If Nakhlu had been an achievement worthy of God’s emissary, the victory which followed it was an irrefutable argument in favour of Mahomet’s divinely ordained rulership of the Arabian peoples. It appeared to the Muslim, and even to contemporary hostile tribes, nothing less than a stupendous proof of their championship by God. Muslim poets and historians are never weary of expatiating upon the glories achieved by their tiny community with little but abiding zeal and supreme faith with which to confound their foes. No military event in the life of the Prophet called forth such rejoicings from his own lips as the triumph at Bedr:
“O ye Meccans, if ye desired a decision, now hath the decision come to you. It will be better for you if ye give over the struggle. If ye return to it, we will return, and your forces, though they be many, shall never avail you aught, for God is with the Faithful.”
Through the whole of Sura viii the strain of exultation runs, the presentment in dull words of fierce and splendid courage wrought out into victory in the midst of the storms and lightnings of Heaven.
Such an earth-shaking event, the effects of which reached far beyond its immediate environment, received fitting treatment at the hands of all Arabian chronicles, so that we are enabled to reconstruct the events preceding the battle itself, its action and result, with a vivid completeness that is often denied us in the lesser events.
The caravan under Abu Sofian, about thirty or forty strong, which had eluded Mahomet and reached Syria, was now due to return to Mecca with its bartered merchandise. Mahomet was determined that this time it should not escape, and that he would exact from it full penalty of the vengeance he owed the Meccans for his insults and final expulsion from their city. As soon as the time for its approach drew nigh, Mahomet sent two scouts to Hama, north of Medina, who were to bring tidings to him the moment they caught sight of its advancing dust. But Abu Sofian had been warned of Mahomet’s activity and turned off swiftly to the coast, keeping the seaward route, while he sent a messenger to Mecca with the news that an attack by the Muslim was meditated.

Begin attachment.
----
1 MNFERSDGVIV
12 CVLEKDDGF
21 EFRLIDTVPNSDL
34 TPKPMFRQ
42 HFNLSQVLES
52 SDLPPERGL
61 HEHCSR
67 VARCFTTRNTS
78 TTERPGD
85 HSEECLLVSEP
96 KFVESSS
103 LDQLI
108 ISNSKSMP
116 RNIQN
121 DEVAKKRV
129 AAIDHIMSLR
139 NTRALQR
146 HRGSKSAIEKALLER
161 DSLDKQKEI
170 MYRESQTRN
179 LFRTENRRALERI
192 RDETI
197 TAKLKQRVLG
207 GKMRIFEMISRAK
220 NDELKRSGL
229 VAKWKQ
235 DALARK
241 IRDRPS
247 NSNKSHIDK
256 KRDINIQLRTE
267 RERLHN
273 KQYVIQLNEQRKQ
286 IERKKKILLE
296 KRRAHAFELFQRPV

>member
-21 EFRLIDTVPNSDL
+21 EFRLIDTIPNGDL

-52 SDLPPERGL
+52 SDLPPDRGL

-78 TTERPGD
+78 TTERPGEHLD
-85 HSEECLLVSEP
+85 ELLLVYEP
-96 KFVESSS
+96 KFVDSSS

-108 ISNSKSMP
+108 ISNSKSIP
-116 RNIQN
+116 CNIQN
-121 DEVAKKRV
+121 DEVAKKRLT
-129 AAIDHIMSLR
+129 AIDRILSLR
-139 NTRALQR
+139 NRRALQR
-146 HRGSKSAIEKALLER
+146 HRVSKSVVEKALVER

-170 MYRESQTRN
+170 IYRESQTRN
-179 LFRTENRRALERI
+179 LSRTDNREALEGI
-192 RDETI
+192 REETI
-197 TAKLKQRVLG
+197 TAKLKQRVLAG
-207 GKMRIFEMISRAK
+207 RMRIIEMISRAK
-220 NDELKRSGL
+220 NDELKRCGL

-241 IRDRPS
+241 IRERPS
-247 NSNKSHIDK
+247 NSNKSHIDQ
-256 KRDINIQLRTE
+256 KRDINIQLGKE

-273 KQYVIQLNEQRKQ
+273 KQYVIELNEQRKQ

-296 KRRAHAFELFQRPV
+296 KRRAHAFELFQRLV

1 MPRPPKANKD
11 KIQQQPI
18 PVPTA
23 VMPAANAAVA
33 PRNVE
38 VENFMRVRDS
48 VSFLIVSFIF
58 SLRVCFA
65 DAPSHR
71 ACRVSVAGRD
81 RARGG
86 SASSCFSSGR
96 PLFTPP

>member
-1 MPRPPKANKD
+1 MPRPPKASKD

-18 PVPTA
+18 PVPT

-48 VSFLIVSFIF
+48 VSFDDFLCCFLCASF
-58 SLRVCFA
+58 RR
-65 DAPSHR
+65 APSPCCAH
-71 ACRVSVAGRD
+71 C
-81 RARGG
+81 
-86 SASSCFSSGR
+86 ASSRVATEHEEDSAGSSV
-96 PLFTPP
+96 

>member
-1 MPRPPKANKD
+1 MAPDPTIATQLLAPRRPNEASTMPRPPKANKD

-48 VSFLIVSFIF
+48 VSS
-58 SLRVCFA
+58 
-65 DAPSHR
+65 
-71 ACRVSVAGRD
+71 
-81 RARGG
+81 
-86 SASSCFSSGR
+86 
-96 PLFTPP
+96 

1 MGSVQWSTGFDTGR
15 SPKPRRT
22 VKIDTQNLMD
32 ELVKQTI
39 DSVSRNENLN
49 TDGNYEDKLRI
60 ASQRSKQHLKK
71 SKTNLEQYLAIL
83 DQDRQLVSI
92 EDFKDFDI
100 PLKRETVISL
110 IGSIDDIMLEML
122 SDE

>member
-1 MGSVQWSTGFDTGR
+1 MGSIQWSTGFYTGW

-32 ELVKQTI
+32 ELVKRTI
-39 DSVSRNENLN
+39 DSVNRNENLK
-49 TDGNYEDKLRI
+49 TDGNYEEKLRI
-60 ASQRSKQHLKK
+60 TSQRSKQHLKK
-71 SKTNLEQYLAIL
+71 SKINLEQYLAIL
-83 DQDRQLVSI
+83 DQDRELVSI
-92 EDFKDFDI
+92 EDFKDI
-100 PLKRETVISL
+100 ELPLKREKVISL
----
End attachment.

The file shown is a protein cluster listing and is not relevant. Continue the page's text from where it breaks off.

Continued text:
Dhamdham, sent by his anxious leader, arrived in the city after three days’ journey in desperate haste across the desert, and flung himself from his camel before the Kaaba. There he beat the camel to its knees, cut off its ears and nose, and put the saddle hind foremost. Then, rending his garments, he cried with a loud voice:
“Help, O Kureisch, your caravan is pursued by Mahomet!”
With one accord the Meccan warriors, angered by the news that spread wildly among the populace, assembled before their holy place and swore a great oath that they would uphold their dignity and avenge their loss upon the upstart followers of a demented leader. Every man who could bear arms prepared in haste for the expedition, and those who could not fight found young men as their representatives. In the midst of all the tumult and eager resolutions to exterminate the Muslim, so runs the tale, there were few who would listen to Atikah, the daughter of Abd-al-Muttalib.